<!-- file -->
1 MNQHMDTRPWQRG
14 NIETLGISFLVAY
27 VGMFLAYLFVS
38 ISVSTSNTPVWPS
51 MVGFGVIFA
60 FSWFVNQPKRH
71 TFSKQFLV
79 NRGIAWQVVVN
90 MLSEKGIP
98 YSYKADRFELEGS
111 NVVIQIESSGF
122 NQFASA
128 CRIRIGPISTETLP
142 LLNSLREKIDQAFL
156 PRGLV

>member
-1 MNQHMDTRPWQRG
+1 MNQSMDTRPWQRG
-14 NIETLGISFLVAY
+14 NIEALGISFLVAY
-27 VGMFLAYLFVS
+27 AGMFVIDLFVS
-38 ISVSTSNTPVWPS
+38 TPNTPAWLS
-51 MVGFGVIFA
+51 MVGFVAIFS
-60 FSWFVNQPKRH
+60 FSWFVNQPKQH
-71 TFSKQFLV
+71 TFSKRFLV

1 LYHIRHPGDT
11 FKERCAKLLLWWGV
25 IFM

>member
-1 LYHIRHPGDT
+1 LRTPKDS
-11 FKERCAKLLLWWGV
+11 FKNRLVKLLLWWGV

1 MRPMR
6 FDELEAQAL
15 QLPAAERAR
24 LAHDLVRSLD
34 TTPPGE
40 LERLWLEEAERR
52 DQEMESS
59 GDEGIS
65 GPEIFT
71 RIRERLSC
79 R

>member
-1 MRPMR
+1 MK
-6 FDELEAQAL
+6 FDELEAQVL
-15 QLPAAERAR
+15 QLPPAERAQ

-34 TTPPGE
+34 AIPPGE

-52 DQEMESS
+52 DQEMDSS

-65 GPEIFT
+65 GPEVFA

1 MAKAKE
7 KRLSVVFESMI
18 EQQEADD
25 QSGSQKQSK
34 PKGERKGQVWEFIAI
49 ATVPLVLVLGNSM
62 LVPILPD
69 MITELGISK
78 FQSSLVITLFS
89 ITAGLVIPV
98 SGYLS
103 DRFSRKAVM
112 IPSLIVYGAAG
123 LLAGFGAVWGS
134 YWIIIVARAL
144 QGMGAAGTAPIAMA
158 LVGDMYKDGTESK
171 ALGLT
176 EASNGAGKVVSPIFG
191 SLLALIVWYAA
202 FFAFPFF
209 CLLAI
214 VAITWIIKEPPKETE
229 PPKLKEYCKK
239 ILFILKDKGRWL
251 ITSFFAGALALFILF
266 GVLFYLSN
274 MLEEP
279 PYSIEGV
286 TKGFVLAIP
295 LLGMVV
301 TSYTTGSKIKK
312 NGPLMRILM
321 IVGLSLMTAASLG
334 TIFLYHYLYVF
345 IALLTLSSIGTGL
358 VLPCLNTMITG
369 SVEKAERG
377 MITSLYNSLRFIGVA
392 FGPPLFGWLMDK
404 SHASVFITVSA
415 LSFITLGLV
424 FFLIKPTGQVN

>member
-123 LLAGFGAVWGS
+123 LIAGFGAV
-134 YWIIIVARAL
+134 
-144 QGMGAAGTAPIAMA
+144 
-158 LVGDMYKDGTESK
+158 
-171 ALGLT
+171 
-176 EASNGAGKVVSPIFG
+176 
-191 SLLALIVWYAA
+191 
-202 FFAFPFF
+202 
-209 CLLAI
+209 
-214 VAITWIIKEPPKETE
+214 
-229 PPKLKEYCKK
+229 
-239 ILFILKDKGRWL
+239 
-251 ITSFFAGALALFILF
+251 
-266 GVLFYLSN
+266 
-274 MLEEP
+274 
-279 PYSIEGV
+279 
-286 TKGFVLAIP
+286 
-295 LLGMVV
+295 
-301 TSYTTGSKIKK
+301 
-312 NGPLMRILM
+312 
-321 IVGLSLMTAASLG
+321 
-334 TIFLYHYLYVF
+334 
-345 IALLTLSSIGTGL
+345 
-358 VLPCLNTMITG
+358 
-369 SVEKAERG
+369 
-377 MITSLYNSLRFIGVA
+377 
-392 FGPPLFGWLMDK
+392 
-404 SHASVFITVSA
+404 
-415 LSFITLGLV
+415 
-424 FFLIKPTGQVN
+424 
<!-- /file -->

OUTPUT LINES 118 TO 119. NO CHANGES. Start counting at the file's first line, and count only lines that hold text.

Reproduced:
+176 
-191 SLLALIVWYAA